This week it was my absolute pleasure to take part in a long chat with Lino Faelnar from Defenders of Indigenous Languages of the Archipelago. A lawyer, linguistic expert and language preservationist, Lino is also a genuine renaissance man. Our conversation was all over the map, both literally and figuratively as we bounced around from indigenous Filipino languages to the history of Crimea, Suharto and E. Timor, strange coincidences that seem to connect the Vikings to China, the Basque, Celts and the indigenous Melanesians who inhabited the Philippine islands before the Austronesian migrations. From Dr. Charles Tart to linguist Noam Chomsky and concepts like linguistic fascism or intellectual piracy, we covered quite a bit of ground in a little over 2 hours. Endangered languages and cultural genocide to the importance of folk tales and how stories and language affect our window on the world and much more today on through the plastic screen…
Unfortunately this was the last episode of the podcast for a while. I’ll be on hiatus until I can get the cost of the surgery taken care of and recover from that, but once I have that out of the way, already have several amazing guests from artists to best selling authors and ordinary people with extraordinary stories.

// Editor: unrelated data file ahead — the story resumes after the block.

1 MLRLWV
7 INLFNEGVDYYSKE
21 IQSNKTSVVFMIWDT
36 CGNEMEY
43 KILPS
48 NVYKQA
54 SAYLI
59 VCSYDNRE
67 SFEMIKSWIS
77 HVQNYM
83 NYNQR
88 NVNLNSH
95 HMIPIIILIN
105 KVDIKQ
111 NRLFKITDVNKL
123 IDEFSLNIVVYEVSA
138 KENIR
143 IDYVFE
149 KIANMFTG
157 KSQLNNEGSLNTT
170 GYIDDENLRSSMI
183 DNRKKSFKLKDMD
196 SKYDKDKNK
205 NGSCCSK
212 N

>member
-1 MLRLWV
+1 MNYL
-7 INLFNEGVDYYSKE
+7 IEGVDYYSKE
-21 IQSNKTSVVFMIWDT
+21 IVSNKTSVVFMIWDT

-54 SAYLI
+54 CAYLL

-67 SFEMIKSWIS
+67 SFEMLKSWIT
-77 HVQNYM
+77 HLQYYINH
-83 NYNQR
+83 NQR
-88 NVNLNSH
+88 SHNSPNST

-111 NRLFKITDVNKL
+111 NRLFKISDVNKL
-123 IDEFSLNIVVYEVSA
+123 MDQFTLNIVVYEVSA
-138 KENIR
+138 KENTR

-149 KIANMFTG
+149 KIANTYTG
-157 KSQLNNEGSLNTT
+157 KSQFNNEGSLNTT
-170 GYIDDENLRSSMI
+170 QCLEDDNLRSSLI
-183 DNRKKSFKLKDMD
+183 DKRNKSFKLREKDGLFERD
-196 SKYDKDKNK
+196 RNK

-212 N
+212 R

This week on through the plastic screen podcast… I randomly happened across the #takeUsBackToChina hashtag at the beginning of June. It only took a few minutes of reading before I was drawn to reach out to some of the students so they could share their stories with me.
There will always be obstacles when you work to create a better life, but in the era of coronavirus, there are even more hurdles. Especially for international students. In some cases online classes are offered, but in between drastic time zone differences, needing to work and the impracticality of trying to use Powerpoint slides to learn surgery make online classes impractical for most.
One common thread seems to be the existence of China International Students Union and the community gathered around the hashtag giving students some hope. For more information I recommend following Joyce Lau of Times Higher Education as well as the Twitter and Instagram profiles for CISU.
In the past few months, China’s Global Times has reported on a similar situation faced by Chinese international students unable to return to the US for studies. The Chinese government and the students themselves have a right to be upset, but a very similar situation is faced by students from Europe, Russia, the middle East and throughout Asia.
Here’s hoping with more eyes and ears on the situation the plight of these students will be heard and China’s “soft power failure” as Curtis Chin put it. For those interested in learning more about this situation, in addition to just perusing the hashtag I highly recommend following Joyce Lau of Times Higher Education who has been reporting on this since 2020 and recently did an update at the end of May.